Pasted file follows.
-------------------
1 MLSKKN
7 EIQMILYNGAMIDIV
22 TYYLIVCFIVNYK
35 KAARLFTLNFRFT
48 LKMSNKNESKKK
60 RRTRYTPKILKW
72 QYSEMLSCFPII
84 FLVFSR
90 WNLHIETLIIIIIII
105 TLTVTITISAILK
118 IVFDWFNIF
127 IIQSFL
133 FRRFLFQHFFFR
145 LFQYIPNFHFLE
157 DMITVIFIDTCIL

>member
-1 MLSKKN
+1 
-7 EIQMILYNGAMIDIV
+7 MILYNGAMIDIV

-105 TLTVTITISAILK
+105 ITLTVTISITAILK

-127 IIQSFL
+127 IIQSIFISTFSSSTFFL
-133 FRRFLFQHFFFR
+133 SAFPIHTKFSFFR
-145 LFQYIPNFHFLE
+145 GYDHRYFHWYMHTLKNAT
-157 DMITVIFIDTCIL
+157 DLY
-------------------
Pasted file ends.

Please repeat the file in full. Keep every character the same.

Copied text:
1 MLSKKN
7 EIQMILYNGAMIDIV
22 TYYLIVCFIVNYK
35 KAARLFTLNFRFT
48 LKMSNKNESKKK
60 RRTRYTPKILKW
72 QYSEMLSCFPII
84 FLVFSR
90 WNLHIETLIIIIIII
105 TLTVTITISAILK
118 IVFDWFNIF
127 IIQSFL
133 FRRFLFQHFFFR
145 LFQYIPNFHFLE
157 DMITVIFIDTCIL

>member
-1 MLSKKN
+1 
-7 EIQMILYNGAMIDIV
+7 MILYNGAMIDIV

-105 TLTVTITISAILK
+105 ITLTVTISITAILK

-127 IIQSFL
+127 IIQSIFISTFSSSTFFL
-133 FRRFLFQHFFFR
+133 SAFPIHTKFSFFR
-145 LFQYIPNFHFLE
+145 GYDHRYFHWYMHTLKNAT
-157 DMITVIFIDTCIL
+157 DLY